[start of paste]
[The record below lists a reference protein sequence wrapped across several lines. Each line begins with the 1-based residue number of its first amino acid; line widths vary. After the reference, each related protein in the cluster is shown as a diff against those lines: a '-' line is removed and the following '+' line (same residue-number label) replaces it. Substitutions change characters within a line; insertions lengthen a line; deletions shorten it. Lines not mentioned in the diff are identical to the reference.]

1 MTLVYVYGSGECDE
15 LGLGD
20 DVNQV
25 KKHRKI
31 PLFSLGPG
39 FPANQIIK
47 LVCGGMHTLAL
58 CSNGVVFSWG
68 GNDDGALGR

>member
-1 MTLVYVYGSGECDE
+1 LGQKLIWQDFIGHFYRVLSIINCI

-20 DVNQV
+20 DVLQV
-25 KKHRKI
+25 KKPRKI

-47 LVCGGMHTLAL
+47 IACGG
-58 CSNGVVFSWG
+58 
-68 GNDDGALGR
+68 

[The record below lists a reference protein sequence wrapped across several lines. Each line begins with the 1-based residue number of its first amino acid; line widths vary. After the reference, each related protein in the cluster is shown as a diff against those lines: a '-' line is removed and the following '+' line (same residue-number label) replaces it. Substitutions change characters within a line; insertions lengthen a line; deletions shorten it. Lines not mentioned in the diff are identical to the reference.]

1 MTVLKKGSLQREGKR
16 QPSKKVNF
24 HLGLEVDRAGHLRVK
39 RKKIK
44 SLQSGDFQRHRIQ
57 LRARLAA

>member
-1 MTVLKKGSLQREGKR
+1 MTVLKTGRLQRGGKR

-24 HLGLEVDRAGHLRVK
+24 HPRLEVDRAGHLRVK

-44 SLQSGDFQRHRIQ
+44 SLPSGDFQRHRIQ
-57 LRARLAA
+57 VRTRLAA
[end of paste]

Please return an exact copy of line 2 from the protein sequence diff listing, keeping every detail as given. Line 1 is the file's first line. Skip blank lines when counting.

1 MTLVYVYGSGECDE